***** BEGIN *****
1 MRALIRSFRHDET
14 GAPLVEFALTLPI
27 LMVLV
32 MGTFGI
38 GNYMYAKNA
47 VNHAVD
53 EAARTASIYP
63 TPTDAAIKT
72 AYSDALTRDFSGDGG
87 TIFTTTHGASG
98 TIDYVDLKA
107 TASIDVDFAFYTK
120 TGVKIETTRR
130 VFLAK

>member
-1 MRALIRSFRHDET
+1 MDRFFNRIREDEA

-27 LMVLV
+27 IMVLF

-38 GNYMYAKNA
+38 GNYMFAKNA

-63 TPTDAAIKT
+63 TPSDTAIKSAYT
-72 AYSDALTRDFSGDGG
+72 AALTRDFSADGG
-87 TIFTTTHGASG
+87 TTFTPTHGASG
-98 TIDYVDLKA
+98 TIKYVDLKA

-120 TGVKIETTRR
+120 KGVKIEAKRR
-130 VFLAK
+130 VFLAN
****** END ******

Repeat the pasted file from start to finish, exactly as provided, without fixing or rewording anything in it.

1 MRALIRSFRHDET
14 GAPLVEFALTLPI
27 LMVLV
32 MGTFGI
38 GNYMYAKNA
47 VNHAVD
53 EAARTASIYP
63 TPTDAAIKT
72 AYSDALTRDFSGDGG
87 TIFTTTHGASG
98 TIDYVDLKA
107 TASIDVDFAFYTK
120 TGVKIETTRR
130 VFLAK

>member
-1 MRALIRSFRHDET
+1 MDRFFNRIREDEA

-27 LMVLV
+27 IMVLF

-38 GNYMYAKNA
+38 GNYMFAKNA

-63 TPTDAAIKT
+63 TPSDTAIKSAYT
-72 AYSDALTRDFSGDGG
+72 AALTRDFSADGG
-87 TIFTTTHGASG
+87 TTFTPTHGASG
-98 TIDYVDLKA
+98 TIKYVDLKA

-120 TGVKIETTRR
+120 KGVKIEAKRR
-130 VFLAK
+130 VFLAN